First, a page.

Everything about Paris has already been said. And even that’s a cliche. There is no thought, no feeling, no sexual act that hasn’t already been committed and/or rendered to screen, page and stage. In this regard, the New York connection is apparent. For just like Paris, all who come to stay for a while feel inclined to express their own “unique” opinions on it regardless of knowing that there is nothing new to expound upon. It’s just an effect both places seem to have on people, being as sensitive as they are to such vast and extensive stimuli present in both cities. Granted, London tends to do the same, but the relationship most have with it is not as resonant, for one truly must be an Anglophile (or born in the U.K.) to enjoy the specificity of Britishness–its lack of universality making it less endearing than the romantic notion of moving to Paris or New York to “make it,” whatever the field of pursuit may be–though, generally speaking, the pursuit is always naive and antiquated in practice, i.e. writing (most popular because it requires the least amount of investment in accessories), painting (increasingly rare), sculpting (nonexistent) or music (band members are a dime a dozen). Yes, it seems everyone who comes to Paris or New York does so with preconceived notions and expectations that are damned to be obliterated at most after a year, which is, incidentally, about the amount of time it takes to possibly–maybe–secure an adequate network of friends, and that’s if you aren’t predisposed to antisocial tendencies (but then, who isn’t in the age of the internet and all of its various streaming outlets?).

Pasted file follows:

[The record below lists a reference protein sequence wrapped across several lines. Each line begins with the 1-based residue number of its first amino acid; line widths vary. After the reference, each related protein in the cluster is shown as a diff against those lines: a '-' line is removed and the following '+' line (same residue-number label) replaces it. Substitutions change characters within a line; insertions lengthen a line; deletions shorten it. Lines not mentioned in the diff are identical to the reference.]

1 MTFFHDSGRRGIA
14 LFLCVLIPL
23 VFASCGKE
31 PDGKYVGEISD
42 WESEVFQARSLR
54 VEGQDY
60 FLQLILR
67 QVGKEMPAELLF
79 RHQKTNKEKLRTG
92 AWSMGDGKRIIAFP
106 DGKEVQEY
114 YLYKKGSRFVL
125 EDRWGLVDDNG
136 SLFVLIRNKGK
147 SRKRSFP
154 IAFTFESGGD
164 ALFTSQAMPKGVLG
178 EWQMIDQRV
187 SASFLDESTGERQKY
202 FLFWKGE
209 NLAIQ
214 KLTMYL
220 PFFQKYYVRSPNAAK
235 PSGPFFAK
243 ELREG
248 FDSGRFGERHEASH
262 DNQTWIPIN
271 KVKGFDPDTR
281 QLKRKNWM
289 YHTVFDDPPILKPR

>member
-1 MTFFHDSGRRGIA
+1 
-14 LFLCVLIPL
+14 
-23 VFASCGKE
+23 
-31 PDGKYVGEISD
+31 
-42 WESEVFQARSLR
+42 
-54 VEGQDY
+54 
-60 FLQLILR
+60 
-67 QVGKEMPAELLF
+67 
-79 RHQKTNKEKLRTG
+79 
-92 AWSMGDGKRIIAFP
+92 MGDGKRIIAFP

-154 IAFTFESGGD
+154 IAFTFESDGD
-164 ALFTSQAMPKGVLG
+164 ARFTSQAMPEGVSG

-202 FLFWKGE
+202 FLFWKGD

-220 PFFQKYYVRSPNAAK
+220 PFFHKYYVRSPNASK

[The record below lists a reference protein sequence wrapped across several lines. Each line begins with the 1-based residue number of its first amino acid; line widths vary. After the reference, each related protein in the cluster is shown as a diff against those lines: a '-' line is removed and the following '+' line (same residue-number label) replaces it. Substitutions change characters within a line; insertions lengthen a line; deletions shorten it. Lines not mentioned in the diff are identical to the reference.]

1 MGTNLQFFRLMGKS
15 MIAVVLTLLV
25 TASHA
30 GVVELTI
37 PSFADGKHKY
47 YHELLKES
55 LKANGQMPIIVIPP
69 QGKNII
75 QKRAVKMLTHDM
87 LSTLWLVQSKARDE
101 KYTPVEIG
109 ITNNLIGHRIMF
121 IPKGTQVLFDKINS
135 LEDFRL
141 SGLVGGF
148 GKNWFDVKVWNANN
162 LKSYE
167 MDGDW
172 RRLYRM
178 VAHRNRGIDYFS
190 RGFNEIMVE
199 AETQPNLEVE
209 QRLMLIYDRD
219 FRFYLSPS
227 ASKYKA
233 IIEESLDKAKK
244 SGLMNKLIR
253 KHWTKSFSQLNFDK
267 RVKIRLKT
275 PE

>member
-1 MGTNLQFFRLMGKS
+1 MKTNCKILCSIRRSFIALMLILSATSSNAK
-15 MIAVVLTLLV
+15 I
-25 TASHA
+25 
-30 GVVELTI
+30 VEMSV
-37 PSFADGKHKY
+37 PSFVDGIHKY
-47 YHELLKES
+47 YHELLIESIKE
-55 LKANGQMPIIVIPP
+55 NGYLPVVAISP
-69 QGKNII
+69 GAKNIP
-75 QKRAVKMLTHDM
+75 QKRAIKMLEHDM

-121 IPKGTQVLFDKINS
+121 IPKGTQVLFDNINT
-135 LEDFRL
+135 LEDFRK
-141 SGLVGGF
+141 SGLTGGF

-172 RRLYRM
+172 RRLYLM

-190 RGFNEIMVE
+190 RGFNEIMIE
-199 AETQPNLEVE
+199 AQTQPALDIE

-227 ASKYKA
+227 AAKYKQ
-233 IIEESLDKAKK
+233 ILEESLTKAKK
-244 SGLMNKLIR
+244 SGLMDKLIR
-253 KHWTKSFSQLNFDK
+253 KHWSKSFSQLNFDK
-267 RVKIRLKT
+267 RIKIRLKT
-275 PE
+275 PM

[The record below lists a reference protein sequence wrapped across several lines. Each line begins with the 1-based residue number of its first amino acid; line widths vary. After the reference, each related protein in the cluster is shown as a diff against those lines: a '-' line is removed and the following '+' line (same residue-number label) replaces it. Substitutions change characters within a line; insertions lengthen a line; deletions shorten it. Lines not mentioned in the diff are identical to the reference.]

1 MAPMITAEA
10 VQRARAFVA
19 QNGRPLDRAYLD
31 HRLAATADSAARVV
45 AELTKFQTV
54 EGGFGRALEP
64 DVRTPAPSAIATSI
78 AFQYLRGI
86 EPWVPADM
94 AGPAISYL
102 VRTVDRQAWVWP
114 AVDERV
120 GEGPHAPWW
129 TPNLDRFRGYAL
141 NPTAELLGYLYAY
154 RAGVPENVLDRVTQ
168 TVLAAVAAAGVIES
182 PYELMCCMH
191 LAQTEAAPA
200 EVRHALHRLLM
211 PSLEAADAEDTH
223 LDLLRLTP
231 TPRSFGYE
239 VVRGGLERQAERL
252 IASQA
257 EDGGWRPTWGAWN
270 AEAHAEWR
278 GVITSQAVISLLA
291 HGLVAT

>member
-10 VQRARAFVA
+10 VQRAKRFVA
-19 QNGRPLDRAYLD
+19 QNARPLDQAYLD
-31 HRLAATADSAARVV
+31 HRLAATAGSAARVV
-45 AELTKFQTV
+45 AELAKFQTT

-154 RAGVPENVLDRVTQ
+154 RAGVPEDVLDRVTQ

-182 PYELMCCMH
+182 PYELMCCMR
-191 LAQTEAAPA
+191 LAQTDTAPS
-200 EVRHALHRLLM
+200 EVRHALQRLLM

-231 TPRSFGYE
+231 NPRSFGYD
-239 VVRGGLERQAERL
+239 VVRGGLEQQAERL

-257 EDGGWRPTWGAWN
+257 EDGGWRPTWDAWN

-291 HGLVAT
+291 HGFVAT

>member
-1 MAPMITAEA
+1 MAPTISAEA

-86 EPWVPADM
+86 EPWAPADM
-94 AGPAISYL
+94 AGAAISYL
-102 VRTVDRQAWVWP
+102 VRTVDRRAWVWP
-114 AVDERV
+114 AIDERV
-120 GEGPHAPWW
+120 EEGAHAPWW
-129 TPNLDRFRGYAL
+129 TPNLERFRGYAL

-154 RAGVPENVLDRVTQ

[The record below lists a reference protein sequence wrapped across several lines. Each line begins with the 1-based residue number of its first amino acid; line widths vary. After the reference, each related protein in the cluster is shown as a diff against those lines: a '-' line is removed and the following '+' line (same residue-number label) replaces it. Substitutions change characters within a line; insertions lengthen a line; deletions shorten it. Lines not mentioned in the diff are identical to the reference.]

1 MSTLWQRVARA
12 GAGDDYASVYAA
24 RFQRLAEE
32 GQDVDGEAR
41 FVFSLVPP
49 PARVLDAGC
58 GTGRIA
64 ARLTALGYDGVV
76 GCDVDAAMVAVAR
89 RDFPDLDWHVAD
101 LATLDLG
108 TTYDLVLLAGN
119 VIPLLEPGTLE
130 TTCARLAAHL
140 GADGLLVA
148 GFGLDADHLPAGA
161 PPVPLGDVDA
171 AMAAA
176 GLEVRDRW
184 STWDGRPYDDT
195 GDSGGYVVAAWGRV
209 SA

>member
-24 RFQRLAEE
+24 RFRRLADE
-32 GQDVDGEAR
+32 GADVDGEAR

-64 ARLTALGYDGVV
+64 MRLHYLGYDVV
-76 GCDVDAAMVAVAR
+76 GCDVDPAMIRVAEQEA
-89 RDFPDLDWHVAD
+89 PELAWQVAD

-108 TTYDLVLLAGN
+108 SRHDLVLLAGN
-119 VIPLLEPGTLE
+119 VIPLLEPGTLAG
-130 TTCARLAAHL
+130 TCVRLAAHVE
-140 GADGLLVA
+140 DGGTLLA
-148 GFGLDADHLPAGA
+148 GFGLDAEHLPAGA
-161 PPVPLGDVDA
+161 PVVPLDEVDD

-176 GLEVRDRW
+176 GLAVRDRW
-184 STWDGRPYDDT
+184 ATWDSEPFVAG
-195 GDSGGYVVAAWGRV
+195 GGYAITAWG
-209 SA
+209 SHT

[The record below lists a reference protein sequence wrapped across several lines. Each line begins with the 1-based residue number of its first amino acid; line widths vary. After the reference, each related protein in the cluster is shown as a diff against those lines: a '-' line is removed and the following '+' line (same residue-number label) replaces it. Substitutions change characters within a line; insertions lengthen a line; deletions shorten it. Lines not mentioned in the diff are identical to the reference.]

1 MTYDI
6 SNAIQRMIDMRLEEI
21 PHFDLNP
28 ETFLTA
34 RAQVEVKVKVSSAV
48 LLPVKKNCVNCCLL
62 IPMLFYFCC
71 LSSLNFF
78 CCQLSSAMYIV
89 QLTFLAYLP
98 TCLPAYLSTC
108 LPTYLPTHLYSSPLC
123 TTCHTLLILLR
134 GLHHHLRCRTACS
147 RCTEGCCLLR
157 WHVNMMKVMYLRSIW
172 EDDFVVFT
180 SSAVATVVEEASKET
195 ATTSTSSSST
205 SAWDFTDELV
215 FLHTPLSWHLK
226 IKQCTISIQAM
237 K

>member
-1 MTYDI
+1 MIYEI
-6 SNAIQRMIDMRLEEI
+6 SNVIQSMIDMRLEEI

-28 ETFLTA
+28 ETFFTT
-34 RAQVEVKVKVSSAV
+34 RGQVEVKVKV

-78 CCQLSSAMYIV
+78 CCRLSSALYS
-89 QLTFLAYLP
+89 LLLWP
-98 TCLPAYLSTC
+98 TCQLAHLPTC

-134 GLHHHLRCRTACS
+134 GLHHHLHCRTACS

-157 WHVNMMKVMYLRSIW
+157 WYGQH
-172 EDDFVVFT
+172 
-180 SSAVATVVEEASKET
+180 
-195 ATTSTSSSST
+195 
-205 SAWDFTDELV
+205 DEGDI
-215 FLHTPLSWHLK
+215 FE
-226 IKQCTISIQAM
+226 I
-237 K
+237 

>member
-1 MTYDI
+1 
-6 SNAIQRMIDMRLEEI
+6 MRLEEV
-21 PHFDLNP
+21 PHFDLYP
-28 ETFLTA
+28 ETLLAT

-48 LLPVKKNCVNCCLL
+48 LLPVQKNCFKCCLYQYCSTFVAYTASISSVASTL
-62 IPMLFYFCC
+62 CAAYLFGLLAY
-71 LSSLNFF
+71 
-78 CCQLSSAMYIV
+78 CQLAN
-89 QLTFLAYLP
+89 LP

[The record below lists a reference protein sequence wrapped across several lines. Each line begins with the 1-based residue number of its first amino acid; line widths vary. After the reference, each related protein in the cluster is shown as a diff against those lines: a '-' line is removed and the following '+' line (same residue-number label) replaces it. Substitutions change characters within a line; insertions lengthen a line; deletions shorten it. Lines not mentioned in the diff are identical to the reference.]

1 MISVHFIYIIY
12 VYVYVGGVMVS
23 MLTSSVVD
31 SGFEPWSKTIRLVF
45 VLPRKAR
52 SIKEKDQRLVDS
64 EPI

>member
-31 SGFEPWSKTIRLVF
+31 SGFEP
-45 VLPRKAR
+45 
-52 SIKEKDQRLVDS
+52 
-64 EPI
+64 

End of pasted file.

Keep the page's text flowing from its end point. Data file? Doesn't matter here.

However, should you manage to secure the feeling of having friends in either city (each filled with users as it is), there is never quite that sentiment that they will really be there for you if something were to happen, like, say, you blacked out while riding your bike home and found that you had ended up in the hospital upon waking. And thus there is something fundamentally lonely about each city despite the fullness of their populations, the sheer density of competitive dreams. Then there is the consideration of all the death that has occurred in each place–all that haunted energy, most especially in Paris, where one’s tragic demise was and is always in style (here’s looking at you, Oscar, Jim, Josephine, Samuel, Marlene, Diana). New York’s aura of death is not without a similar palpability–just walk into the Chelsea Hotel, or drive over the BQE where the unavoidable sight of Calvary Cemetery will assault your vision, just as it did to Ryan Phillippe in Cruel Intentions. The feeling that a calamitous downfall is just around the corner is never very far–that sneaking suspicion that you, too, will end up just another gone and forgotten soul of the city. Which is almost certainly assured. But still, you go. You have to. Don’t know what else to do or where else you would even fit as a piece of this fucked up puzzle called the world. At least, this was 29-year-old Ally Larsson’s logic when she figured that New York had become so boring in that iconic Lexi Featherston-described way that Paris was the only viable next step on the trajectory toward “being an artist.” So it was that she up and left town one day without saying so much as an “au revoir” to any of her so-called friends. She knew they wouldn’t care, not really. You’re only as good as your last public appearance (also a trait of Paris), and Ally hadn’t made one in months in her bid to save enough money for “getting set up” in a new city. It was, incidentally, her Swedish ancestry that secured her the dual citizenship she would need to stay in the country without having to marry some fuckboy. No, just as she had in New York, she would “make it” on her own, even if it meant a constant combination of total isolation and destitution. The latter of which was sure to come with her pittance-paying occupations as teacher of English and bookstore employee (this rare and anachronistic second profession, in an unheard of stroke of luck, presenting itself through a New York-based acquaintance who had mentioned something months ago about a potential stocking position opening up).